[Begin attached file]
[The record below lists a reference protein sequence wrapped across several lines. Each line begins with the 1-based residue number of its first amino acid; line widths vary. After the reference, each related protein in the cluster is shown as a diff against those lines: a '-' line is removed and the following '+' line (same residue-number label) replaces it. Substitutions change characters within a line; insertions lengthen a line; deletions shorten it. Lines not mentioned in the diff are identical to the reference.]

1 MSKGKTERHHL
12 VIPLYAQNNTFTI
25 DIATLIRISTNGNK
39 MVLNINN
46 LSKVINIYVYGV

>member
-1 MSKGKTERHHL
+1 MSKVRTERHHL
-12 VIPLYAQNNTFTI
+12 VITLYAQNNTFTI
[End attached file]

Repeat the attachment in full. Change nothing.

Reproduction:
[The record below lists a reference protein sequence wrapped across several lines. Each line begins with the 1-based residue number of its first amino acid; line widths vary. After the reference, each related protein in the cluster is shown as a diff against those lines: a '-' line is removed and the following '+' line (same residue-number label) replaces it. Substitutions change characters within a line; insertions lengthen a line; deletions shorten it. Lines not mentioned in the diff are identical to the reference.]

1 MSKGKTERHHL
12 VIPLYAQNNTFTI
25 DIATLIRISTNGNK
39 MVLNINN
46 LSKVINIYVYGV

>member
-1 MSKGKTERHHL
+1 MSKVRTERHHL
-12 VIPLYAQNNTFTI
+12 VITLYAQNNTFTI